Gabriella Romero, a public defender who represents Albany's Center Square neighborhood on the city's common council, is the projected winner as she led a crowded field of Albany County Democrats in Tuesday's primary for the state Assembly's 109th District.

Romero jumped ahead early in a race that pitted a half-dozen elected officials from the Albany City Council and Albany County Legislature to become the party's expected nominee in November.

"I am so excited. I am so proud, and I cannot wait to take this to November," Romero told supporters late Tuesday as she declared victory. "We did it."

The 109th Assembly District seat opened up earlier this year when state Sen. Neil Breslin announced his retirement in the 46th Senate District, and Assemblymember Pat Fahy, who occupies the 109th seat, decided to run for the upper chamber seat. 

While six candidates sought the seat, three – Romero, Albany Common Council Majority Leader Ginnie Farrell, who received Fahy's endorsement, and Albany County Legislator Dustin Reidy – emerged as top choices in recent days. 

Early Wednesday, with 97% of the vote reporting, Romero led the pack with 30% of the vote, compared to Farrell's 21.3%; Reidy's 17.2%; Albany Common Councilmember Owusu Anane's 14.4%; Albany County Legislator Andrew Joyce's 9%; and Albany Councilmember Jack Flynn's 8%, according to Associated Press numbers.

Farrell conceded on Tuesday night.

Farrell is the majority leader of Albany's Common Council and works on environmental conservation bills in the state Assembly. She used to work in Fahy's office. She spoke to supporters on Tuesday night and thanked them.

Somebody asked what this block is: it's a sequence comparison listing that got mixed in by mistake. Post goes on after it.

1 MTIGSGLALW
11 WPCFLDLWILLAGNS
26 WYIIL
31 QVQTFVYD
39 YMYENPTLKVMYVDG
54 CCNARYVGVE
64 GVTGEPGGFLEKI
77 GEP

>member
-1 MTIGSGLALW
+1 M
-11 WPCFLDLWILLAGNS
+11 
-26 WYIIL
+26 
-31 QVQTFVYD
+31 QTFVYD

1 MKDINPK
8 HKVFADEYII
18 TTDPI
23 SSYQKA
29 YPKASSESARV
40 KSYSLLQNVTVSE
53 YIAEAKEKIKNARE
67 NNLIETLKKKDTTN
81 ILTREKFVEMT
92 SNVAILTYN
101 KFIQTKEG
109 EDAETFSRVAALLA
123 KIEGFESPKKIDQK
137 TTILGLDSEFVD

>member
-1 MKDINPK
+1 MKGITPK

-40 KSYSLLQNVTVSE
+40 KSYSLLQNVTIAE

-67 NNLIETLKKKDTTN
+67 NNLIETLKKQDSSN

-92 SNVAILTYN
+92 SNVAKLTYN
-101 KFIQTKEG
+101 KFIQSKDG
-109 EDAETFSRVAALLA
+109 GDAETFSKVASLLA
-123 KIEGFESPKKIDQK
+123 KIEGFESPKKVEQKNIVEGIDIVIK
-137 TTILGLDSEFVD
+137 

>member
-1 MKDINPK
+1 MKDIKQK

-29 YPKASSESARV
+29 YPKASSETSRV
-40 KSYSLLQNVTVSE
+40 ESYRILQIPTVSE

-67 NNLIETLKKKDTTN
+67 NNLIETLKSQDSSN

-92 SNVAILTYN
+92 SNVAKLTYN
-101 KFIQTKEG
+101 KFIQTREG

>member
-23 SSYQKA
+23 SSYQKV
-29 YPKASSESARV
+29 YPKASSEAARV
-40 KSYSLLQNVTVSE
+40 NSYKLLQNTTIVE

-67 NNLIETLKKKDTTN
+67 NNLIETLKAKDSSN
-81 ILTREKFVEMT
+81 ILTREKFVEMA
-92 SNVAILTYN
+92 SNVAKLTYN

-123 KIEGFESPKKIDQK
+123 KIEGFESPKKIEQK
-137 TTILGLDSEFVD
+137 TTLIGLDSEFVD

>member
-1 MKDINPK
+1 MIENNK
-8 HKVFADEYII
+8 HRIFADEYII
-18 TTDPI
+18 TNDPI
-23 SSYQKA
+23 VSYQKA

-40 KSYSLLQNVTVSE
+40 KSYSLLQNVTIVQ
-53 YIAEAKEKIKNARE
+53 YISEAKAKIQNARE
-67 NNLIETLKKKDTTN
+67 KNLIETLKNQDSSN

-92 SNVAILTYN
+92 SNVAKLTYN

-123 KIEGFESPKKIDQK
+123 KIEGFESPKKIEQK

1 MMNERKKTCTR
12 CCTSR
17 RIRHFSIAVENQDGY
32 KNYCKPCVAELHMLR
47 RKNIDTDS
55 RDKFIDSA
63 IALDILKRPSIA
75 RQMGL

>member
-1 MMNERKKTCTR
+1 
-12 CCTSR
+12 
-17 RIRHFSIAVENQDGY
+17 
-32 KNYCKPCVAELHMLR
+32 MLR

Reidy, who has served as campaign manager for Rep. Paul Tonko, supported changing the state's Raise the Age policy and bail reform laws.

The district is made up of the city of Albany and surrounding towns of Slingerlands and New Scotland.

A few thousand people cast their votes early over the last few weeks. The contest was expected to come down to how progressives vote in what has been a tense election year, with voters concerned about affordability, immigration, public safety and the economy. 

Romero also has the support of the Working Families Party. 

Primaries in New York are closed, meaning only members of a political party can vote in a party's race.

There were just over 47,800 registered Democrats in the district at the end of February, compared to about 8,900 registered Republicans and 18,700 independent voters, according to the state Board of Elections. 

The party nominee will face Republican candidate Alicia Purdy, who unsuccessfully ran for mayor of Albany in 2021, in the Nov. 5 general election.